I also like O'Hare because of the fact you get such a variety of airlines landing there. Probably as many as LAX or JFK. I once got to see Air Force One parked on the ramp as I taxiied by in a crappy little RJ.

Here's a little bit of O'Hare trivia: It's identifier is ORD because the field was built on the site of an apple orchard in the 1930s.

5. Portland International. (KPDX).

You've got to love an airport so beloved by its city, that a lot of the city's residents have adopted its identifier, PDX, as a nickname for the whole town.

I've only flown in and out of PDX once, but had an overall good visit. There aren't many thrills to speak of, but it is clean and simple. There were the least amount of lines I've faces anywhere as a traveler and the airline service reps were shockingly helpful.

I'm not the only one who is fond of PDX, which offers free WiFi access in its wide concourses. Readers of Conde Nast voted it their favorite American airport.

On a clear day, you can often get a great view of Mount Hood on the long approach from 30 miles to the west.

Honorable mentions: I have never been to Washington-National, now known as Reagan. But I have heard good things. I've heard there are good eats in Atlanta, but have only connected there once in a hurry.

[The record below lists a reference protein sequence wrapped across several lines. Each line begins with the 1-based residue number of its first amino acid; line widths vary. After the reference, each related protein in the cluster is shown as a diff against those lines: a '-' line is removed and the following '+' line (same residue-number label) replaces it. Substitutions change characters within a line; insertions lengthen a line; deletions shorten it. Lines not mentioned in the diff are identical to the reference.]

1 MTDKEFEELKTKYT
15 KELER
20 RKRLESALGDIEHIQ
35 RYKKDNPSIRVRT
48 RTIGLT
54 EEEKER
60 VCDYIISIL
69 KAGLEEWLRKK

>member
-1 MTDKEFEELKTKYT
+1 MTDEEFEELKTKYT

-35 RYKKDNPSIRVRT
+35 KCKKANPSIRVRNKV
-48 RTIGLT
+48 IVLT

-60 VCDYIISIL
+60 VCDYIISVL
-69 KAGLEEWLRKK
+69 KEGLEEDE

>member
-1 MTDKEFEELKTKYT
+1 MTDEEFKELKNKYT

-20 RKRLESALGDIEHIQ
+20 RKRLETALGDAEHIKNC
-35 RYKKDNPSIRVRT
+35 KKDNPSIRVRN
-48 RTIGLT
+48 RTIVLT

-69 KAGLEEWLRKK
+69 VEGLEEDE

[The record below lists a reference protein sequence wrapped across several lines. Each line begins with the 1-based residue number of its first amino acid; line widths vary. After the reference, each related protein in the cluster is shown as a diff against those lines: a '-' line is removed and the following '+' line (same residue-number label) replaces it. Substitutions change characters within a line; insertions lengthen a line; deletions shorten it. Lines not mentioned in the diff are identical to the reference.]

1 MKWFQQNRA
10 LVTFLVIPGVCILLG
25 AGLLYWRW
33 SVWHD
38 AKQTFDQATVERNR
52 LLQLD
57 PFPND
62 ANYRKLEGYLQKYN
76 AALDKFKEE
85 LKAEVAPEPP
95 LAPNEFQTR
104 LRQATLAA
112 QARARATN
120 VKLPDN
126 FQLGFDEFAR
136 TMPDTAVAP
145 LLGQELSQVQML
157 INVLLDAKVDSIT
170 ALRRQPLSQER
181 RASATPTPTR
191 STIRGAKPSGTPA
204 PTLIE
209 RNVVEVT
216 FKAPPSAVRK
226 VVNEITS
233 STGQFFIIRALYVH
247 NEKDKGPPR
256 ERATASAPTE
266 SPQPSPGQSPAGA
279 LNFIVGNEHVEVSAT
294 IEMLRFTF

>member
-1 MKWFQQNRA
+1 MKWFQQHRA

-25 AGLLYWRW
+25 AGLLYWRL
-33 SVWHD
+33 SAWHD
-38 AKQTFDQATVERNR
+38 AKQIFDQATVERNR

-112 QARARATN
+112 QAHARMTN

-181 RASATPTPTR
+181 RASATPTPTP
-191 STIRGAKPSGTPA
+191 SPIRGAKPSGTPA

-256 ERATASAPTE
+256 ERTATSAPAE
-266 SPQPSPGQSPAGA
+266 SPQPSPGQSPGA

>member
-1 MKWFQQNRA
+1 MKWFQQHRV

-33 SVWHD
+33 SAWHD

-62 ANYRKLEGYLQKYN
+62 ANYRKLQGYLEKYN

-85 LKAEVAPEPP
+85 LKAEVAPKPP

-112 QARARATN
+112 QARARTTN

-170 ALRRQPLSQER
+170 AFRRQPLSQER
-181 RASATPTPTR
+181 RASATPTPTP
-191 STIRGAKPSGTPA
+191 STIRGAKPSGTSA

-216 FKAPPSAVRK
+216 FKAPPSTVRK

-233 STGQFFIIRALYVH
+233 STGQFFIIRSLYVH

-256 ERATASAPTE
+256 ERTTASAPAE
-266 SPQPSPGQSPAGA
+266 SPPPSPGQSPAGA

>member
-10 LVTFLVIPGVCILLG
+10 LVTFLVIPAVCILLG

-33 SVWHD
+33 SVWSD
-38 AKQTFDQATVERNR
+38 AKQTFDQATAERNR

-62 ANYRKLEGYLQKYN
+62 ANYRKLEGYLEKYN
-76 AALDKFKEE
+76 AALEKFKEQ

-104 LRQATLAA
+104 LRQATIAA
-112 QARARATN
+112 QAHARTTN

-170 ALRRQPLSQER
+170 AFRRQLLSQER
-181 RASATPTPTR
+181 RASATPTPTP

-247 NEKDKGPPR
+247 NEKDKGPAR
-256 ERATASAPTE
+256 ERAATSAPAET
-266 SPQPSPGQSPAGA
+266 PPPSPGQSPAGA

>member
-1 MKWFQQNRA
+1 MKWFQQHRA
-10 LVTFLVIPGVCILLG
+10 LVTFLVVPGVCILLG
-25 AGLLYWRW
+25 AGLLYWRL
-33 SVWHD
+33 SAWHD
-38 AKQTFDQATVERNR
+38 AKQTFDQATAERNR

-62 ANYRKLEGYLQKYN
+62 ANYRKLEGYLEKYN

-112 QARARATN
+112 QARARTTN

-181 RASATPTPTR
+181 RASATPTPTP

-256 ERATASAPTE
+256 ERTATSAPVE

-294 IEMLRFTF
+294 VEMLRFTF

Boston gets a thumbs-up for construction of a new control tower. Milwaukee is surprisingly nice, although if you are flying on Midwest Express into its hub, its easy to see why you're already in a great mood.

San Diego has a good layout, but has lost my luggage too many times to merit consideration. LAX has the might of a San Francisco or Chicago, but has too many near-accidents on its runways.

I'll return in a few days with my list of the worst.



At 4:26 AM, Blogger Todd Cohen said...

I'm planning a trip at the end of August. Why do I have a feeling that ERW and MCO might be atop your list....

At 6:56 PM, Blogger Pete said...


MCO definitely does not make the list of the worst. In fact, I consider it among the better, if not top five.

EWR, on the other hand, probably gets consideration for middle to bottom of the pack. Terminals are decent enough. Lack of dining options hurt it.

The baggage claim area, however, is no better than a seedy city alley.